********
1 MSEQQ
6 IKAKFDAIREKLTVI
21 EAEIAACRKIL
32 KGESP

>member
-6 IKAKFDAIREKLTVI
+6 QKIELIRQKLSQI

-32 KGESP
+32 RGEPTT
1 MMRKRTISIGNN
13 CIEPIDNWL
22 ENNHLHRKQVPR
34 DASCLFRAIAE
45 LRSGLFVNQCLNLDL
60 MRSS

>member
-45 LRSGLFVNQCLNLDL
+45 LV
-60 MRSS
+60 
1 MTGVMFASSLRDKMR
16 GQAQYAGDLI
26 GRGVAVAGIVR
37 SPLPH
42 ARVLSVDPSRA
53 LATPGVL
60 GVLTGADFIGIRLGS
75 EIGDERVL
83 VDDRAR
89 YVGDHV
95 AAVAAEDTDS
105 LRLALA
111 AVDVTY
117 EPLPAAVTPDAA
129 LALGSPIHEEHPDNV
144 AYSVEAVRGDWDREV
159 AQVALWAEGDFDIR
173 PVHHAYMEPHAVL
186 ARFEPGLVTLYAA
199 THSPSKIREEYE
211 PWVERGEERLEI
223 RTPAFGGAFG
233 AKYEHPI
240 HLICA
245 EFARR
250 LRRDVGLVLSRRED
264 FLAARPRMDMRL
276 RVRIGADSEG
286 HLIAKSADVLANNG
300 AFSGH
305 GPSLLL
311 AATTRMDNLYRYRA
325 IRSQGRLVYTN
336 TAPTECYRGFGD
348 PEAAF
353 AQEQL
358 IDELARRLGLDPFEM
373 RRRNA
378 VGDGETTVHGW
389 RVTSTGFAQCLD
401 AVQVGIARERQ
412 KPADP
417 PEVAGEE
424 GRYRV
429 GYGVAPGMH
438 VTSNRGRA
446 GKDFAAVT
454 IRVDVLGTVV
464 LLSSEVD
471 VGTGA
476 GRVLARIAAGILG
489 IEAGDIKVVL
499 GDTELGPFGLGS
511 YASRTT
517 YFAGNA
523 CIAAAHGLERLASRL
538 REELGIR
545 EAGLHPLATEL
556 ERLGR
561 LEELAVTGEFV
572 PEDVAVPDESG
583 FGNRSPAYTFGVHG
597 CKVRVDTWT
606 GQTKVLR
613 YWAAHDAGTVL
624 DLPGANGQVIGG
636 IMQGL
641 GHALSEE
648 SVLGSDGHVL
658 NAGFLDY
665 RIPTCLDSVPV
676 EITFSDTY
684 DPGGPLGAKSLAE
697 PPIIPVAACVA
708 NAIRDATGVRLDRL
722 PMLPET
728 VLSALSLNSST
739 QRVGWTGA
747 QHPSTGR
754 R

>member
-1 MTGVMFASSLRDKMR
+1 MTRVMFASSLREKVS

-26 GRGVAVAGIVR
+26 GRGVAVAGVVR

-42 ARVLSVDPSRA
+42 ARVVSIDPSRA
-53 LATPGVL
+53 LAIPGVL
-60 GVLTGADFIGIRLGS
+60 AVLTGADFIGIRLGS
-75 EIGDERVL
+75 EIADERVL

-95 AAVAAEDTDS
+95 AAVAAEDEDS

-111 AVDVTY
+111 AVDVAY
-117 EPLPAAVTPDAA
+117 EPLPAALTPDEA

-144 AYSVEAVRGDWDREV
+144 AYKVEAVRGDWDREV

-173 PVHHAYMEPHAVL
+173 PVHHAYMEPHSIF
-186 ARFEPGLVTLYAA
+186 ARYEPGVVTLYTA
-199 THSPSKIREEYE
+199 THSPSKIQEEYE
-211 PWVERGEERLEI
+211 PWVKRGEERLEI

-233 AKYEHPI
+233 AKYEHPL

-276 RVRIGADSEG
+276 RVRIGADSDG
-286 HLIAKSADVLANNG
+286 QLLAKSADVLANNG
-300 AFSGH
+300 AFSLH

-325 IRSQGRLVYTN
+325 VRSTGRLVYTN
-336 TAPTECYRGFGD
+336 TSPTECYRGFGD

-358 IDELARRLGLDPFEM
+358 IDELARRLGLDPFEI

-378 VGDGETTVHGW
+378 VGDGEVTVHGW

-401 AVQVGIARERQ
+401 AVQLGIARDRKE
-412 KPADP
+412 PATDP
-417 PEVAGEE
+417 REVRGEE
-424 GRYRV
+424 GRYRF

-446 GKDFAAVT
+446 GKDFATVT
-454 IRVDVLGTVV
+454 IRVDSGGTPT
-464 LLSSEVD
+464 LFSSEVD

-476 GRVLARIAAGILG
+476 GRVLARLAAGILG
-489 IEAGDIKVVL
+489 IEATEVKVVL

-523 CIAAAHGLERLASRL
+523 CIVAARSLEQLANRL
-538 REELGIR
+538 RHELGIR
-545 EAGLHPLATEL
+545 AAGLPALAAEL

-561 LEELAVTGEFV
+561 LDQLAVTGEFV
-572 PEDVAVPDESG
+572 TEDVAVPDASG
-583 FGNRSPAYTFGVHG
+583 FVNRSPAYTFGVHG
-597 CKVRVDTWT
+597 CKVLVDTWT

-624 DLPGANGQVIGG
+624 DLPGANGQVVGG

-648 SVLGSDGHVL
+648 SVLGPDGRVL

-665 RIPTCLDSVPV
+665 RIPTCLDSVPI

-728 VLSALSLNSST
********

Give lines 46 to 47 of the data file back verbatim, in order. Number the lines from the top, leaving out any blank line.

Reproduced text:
250 LRRDVGLVLSRRED
264 FLAARPRMDMRL